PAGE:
Workers in Maldives: 47pc don’t get promised wages
Around 47 percent Bangladeshi migrant workers in the Maldives do not receive the wages promised to them, according to a recent study.
The study, conducted by the Refugee and Migratory Movements Research Unit (RMMRU), said on average, a worker earns Tk 35,147 per month there.
It also said documented Bangladeshi workers in the Maldives earn an average monthly income of Tk 37,066, while undocumented ones Tk 25,650.
The study, titled "Migration Dynamics of Bangladesh and the Maldives Corridor," was commissioned by The Asia Foundation, and surveyed 120 current and 250 returnee migrants.
It said 33 percent Bangladeshis in the Maldives work in hotels and resorts, 25 percent in construction, seven percent as day labourers, and two percent each in domestic work and the fisheries sector. The remaining 31 percent work in various other sectors.
While revealing the data at an event held at a city hotel, RMMRU Executive Director Prof CR Abrar emphasised that around 90 percent of the respondents considered the Maldives as their preferred destination for work. He called for both governments to play a role in ensuring the regular and orderly migration of Bangladeshi workers and a better future for them.
The study said Bangladeshi migrant workers spend an average of Tk 205,997 to migrate to the Maldives. In 59 percent cases, migration facilitation is done through sub-agents or intermediaries.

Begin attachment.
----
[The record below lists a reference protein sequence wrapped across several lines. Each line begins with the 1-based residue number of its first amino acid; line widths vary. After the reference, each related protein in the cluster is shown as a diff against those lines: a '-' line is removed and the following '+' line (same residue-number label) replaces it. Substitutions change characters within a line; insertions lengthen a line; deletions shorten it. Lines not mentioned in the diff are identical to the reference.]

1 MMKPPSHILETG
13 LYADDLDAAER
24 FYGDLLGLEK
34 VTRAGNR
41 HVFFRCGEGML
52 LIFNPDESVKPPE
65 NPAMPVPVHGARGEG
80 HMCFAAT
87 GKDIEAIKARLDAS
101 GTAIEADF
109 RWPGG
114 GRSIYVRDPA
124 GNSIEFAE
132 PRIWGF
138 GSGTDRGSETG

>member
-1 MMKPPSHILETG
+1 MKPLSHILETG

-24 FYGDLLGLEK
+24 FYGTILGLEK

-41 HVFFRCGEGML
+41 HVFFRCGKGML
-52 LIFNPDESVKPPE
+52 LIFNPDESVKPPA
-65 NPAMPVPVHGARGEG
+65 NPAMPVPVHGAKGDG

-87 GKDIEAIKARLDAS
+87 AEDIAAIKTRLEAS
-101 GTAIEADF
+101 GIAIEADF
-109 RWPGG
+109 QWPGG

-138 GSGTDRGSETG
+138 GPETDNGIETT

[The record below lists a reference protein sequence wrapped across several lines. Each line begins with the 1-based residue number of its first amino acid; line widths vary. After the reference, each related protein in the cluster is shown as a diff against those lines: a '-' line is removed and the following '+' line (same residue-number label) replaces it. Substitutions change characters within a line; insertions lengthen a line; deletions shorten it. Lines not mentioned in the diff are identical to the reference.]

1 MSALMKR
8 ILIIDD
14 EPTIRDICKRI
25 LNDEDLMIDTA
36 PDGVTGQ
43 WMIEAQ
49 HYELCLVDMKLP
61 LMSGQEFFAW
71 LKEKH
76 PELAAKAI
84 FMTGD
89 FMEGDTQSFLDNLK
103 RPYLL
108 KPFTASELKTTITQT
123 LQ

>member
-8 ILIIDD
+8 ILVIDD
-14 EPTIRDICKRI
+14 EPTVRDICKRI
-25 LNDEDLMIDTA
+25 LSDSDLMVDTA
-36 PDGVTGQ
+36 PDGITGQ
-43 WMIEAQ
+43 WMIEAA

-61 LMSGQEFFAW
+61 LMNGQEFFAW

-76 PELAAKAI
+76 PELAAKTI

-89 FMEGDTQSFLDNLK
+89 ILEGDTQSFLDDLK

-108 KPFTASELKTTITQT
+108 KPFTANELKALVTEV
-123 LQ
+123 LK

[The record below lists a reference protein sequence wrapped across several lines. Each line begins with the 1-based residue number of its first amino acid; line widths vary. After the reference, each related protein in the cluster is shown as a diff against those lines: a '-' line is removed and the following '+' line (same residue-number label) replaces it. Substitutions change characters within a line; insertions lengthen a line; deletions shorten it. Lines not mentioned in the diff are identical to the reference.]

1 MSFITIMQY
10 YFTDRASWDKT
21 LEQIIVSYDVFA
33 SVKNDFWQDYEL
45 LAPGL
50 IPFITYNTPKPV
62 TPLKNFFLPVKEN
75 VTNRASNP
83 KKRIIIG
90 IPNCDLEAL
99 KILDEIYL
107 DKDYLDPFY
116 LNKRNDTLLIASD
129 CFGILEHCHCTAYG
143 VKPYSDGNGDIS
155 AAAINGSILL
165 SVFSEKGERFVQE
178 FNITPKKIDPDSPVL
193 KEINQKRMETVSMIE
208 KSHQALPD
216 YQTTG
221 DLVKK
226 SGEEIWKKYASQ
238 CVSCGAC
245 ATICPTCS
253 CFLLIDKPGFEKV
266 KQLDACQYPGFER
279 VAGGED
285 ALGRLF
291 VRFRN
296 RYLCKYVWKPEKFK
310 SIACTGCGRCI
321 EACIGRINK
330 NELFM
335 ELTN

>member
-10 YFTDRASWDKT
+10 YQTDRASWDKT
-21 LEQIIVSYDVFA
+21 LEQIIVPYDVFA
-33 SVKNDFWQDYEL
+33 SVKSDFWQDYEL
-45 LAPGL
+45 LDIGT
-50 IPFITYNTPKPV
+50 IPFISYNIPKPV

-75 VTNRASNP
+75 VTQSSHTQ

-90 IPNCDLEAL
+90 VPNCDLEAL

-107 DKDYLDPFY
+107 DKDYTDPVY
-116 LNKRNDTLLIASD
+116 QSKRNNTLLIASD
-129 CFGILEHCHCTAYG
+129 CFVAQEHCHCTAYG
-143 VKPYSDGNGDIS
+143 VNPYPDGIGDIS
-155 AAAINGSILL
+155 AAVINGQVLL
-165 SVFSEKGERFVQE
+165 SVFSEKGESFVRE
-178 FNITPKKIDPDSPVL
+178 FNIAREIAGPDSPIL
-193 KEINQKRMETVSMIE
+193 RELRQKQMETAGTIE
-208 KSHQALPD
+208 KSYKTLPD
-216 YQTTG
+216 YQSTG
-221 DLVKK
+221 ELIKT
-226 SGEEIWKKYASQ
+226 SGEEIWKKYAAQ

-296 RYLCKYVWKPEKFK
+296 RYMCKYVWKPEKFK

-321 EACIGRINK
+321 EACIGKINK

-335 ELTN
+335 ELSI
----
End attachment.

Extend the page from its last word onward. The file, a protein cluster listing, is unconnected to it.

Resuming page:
They work an average of 11 to 12 hours a day, six days a week, with 64 percent of them being compensated for overtime work. The average last monthly income of returnee migrants was found to be Tk 22,586.
Current migrant workers remitted an average of Tk 297,667 over the previous 12 months, while returnee migrants remitted Tk 218,477 during the same period. Documented migrants remitted an average of Tk 312,600, while undocumented migrants remitted Tk 223,000.
Meanwhile, undocumented workers spend 35 percent of their earnings on accommodation, compared to 20 percent for documented workers.
Around 38 percent respondents reported that their employers retained their passports. Discrimination at the workplace was reported by 45 percent of documented and 52 percent of undocumented workers. Additionally, 18 percent of respondents faced physical or verbal abuse at some point, and 16 percent experienced challenges in accessing medical services.
Meanwhile, 74 percent of respondents were able to secure necessary services from the Bangladesh High Commission in Male.
Referring to an ongoing embargo by Maldives on hiring unskilled workers from Bangladesh, Shahidul Alam, director general of Bureau of Manpower, Employment and Training, said foreign ministry needs to take step in this regard.
Barrister Shameem Haider Patwary, president of Bangladesh Parliamentarians' Caucus on Migration and Development, said step should be taken so that undocumented migrant workers can remit money home without hassle through formal channels.